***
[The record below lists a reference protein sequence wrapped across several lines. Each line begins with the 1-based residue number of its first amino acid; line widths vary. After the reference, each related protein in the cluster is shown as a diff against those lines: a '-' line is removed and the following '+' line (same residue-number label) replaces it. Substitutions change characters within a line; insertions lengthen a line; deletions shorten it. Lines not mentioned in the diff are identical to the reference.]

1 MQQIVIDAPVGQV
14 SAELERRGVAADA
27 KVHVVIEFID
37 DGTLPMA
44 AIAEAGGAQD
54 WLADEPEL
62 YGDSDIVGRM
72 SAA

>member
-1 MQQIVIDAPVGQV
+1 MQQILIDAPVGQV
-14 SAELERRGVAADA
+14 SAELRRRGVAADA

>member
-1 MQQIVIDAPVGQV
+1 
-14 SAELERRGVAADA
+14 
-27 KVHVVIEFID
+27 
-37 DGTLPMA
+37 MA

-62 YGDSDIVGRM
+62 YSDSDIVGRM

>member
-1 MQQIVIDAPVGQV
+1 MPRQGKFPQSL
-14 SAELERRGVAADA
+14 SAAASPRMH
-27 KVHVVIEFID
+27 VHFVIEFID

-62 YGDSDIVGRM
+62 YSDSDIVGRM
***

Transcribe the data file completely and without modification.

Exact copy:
[The record below lists a reference protein sequence wrapped across several lines. Each line begins with the 1-based residue number of its first amino acid; line widths vary. After the reference, each related protein in the cluster is shown as a diff against those lines: a '-' line is removed and the following '+' line (same residue-number label) replaces it. Substitutions change characters within a line; insertions lengthen a line; deletions shorten it. Lines not mentioned in the diff are identical to the reference.]

1 MQQIVIDAPVGQV
14 SAELERRGVAADA
27 KVHVVIEFID
37 DGTLPMA
44 AIAEAGGAQD
54 WLADEPEL
62 YGDSDIVGRM
72 SAA

>member
-1 MQQIVIDAPVGQV
+1 MQQILIDAPVGQV
-14 SAELERRGVAADA
+14 SAELRRRGVAADA

>member
-1 MQQIVIDAPVGQV
+1 
-14 SAELERRGVAADA
+14 
-27 KVHVVIEFID
+27 
-37 DGTLPMA
+37 MA

-62 YGDSDIVGRM
+62 YSDSDIVGRM

>member
-1 MQQIVIDAPVGQV
+1 MPRQGKFPQSL
-14 SAELERRGVAADA
+14 SAAASPRMH
-27 KVHVVIEFID
+27 VHFVIEFID

-62 YGDSDIVGRM
+62 YSDSDIVGRM